WASHINGTON -- Politicians should keep their religion to themselves and quit publicly praying and talking so much about their faith, according to a new Pew Research Center survey.
The number of people saying "there has been too much religious talk by political leaders" stands at an all-time high since Pew's Forum on Religion & Public Life began asking the question more than a decade ago. Most Americans continue to say that churches and other houses of worship should keep out of politics. Nearly 4 in 10 Americans, or 38 percent, say they have heard "too much expression of religious faith and prayer from political leaders." Members of both parties say there is too much discussion of religion but that view is more common among Democrats than Republicans.
Not everyone is tired of the religion talk; 30 percent of those interviewed said there has been too little discussion of candidates and their faith. White evangelicals are the least likely to say there is too much God talk on the campaign trail. College graduates (49 percent) and those unaffiliated with any religious group (64 percent) are most likely to have heard enough.
The findings come as Republican frontrunner Mitt Romney edges closer to becoming the first Mormon to win a presidential nomination even though the former Massachusetts governor has been more reluctant than many of his competitors to talk about his religion.
His main challenger, former Sen. Rick Santorum, has taken every opportunity to talk about his conservative brand of Roman Catholicism in a bid to win over evangelical voters.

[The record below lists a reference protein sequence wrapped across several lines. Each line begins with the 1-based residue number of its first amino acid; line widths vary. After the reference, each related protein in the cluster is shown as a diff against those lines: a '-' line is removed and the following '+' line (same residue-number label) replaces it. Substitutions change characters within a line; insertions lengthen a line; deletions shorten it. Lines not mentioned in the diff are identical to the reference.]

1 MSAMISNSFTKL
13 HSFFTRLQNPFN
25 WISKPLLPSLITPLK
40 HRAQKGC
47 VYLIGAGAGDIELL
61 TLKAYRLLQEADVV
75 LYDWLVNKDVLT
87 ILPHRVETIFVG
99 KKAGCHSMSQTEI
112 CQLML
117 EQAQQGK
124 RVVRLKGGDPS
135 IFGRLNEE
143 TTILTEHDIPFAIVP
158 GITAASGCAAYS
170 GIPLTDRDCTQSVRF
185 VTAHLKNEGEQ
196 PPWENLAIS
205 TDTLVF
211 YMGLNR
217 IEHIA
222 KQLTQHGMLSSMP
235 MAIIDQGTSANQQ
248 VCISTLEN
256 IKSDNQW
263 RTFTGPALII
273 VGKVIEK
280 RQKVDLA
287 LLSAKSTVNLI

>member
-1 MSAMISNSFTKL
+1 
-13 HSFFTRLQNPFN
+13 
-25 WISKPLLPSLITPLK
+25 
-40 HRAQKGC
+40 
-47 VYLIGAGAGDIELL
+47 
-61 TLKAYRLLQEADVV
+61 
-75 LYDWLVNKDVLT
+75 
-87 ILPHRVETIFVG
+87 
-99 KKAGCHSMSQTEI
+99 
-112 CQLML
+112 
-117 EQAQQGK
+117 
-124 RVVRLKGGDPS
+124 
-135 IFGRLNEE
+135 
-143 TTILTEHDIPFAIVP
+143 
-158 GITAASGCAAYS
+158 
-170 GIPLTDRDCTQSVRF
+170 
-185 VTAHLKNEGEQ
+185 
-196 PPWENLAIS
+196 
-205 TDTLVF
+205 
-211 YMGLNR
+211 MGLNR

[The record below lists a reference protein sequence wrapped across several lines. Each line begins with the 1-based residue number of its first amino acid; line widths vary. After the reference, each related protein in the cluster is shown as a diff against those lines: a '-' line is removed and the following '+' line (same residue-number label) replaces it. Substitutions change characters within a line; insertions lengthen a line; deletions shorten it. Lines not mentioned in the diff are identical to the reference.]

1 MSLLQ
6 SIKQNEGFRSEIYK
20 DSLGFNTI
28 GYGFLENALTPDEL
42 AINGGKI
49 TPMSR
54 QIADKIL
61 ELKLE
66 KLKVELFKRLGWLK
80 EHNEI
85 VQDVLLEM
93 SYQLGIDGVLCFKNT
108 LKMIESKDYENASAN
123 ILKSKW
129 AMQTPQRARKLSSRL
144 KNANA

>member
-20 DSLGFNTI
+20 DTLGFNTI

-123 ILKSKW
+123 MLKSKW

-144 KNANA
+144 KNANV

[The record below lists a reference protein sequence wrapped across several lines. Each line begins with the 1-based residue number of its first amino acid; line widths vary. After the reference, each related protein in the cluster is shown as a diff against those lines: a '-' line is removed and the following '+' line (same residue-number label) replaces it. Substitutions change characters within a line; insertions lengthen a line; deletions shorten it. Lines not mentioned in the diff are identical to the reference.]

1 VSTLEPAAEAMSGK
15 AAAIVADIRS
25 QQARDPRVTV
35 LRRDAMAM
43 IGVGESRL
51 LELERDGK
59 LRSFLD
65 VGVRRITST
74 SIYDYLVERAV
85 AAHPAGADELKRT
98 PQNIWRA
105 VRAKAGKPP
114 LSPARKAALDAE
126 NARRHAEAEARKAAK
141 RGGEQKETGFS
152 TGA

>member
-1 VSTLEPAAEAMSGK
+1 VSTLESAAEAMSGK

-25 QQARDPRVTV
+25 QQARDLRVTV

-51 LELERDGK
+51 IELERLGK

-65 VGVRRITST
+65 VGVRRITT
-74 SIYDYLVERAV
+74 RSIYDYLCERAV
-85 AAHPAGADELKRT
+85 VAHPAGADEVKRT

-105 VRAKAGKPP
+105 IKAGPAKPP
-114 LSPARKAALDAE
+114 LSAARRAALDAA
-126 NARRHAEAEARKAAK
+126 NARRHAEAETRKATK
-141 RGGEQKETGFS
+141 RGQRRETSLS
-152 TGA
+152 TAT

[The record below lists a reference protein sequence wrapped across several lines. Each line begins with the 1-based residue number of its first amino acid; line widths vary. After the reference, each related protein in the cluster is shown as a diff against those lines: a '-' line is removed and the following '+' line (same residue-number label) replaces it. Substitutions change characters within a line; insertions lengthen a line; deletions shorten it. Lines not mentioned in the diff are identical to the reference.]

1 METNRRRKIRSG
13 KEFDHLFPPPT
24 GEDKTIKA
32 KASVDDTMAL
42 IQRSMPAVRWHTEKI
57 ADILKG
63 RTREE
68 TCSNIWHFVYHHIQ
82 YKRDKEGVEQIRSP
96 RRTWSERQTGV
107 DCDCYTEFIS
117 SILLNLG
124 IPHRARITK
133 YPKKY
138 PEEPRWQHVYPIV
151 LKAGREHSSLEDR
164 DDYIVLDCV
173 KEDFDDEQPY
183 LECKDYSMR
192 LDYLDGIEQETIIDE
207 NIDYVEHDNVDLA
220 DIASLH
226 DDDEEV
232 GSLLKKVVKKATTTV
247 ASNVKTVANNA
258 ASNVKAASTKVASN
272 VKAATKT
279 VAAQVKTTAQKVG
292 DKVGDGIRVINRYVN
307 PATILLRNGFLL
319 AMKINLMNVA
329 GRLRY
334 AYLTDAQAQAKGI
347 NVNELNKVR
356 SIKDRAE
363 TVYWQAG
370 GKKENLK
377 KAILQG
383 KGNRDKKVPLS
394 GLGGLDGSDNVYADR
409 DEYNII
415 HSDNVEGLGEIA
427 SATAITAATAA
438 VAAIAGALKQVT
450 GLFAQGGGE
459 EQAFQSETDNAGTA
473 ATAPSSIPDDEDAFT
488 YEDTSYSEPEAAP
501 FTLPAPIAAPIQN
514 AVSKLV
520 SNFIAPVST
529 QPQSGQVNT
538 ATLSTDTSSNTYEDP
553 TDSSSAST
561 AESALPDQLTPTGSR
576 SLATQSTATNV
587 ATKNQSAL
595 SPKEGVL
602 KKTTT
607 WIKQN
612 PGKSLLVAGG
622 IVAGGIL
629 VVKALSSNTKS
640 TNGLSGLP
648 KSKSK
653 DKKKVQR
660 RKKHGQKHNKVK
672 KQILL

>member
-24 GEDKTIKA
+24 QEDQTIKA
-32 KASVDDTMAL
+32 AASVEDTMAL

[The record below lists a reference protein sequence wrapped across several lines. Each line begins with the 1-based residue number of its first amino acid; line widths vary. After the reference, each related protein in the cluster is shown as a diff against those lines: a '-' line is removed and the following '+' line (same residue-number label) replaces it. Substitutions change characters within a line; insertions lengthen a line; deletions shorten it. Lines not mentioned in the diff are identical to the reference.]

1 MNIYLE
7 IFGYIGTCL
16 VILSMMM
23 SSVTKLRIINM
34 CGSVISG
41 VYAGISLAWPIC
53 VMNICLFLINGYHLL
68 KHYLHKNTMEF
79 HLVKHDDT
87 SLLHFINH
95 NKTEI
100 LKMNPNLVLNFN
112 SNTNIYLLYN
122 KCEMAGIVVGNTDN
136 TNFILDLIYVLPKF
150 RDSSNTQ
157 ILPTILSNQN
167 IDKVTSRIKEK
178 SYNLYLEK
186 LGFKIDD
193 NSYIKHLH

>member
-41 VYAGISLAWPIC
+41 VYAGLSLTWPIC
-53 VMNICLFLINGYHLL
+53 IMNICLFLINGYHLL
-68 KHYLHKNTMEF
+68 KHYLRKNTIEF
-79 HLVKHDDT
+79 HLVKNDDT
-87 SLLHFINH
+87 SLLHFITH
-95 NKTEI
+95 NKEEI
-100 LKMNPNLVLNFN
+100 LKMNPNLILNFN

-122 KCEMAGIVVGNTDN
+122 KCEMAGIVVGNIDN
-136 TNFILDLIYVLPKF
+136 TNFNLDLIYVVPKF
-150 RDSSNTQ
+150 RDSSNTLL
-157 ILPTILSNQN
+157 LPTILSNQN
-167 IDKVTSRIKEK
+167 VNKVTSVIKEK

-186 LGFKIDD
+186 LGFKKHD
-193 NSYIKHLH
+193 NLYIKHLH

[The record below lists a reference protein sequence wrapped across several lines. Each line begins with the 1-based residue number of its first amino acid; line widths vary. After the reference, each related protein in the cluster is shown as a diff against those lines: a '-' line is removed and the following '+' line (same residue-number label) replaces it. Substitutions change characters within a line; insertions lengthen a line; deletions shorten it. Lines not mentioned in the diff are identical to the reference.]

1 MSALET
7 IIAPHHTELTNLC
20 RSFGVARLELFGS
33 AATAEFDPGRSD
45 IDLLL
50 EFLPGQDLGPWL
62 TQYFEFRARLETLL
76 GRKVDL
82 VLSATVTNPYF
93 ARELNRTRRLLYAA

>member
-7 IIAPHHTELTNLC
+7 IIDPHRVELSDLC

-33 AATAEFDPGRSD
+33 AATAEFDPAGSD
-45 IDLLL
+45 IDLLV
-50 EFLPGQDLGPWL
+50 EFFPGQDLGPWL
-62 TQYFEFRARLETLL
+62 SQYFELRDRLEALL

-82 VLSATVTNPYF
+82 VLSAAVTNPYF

Yet from Herman Cain singing gospel to Michele Bachmann telling Iowa caucus voters of how Jesus became her savior, at times it has seemed as if God were also on the ballot. And then there's Newt Gingrich appeal to pastors to overlook his years of infidelities as a time when he was "too far from God."
While 24 percent of voters who favor Romney said there is too little expression of religious faith and prayer by political leaders, 55 percent of Santorum backers said they could hear more discussion of religion in the election.
Many consider the religion talk over-the-top not just at campaign stops but at the pulpit at well, according to Pew.
In the third consecutive poll conducted over the past four years, more than half of those surveyed, 54 percent, said religious institutions should keep out of politics while 40 percent said such institutions should express their views on social and political matters. From 1996 to 2006, the balance tilted the other way.
About half the public says religious conservatives have too much control over the GOP.
At the same time, opinions about whether the Obama administration is friendly toward religion have shifted little since 2009. Today 39 percent say the White House is friendly to religion, 32 percent say it is neutral and 23 percent say it is unfriendly. That's comparable to the results three years ago, except back then only 17 percent said the administration was unfriendly to religion.
There was one noticeable shift, though. The percentage of white Catholics who say the Obama administration is unfriendly to religion has nearly doubled, from 17 percent to 31 percent, since 2009. Pew suggested the current controversy over insurance coverage for contraception might explain the shift.
The survey of 1,503 adults was conducted from March 7 to 11.
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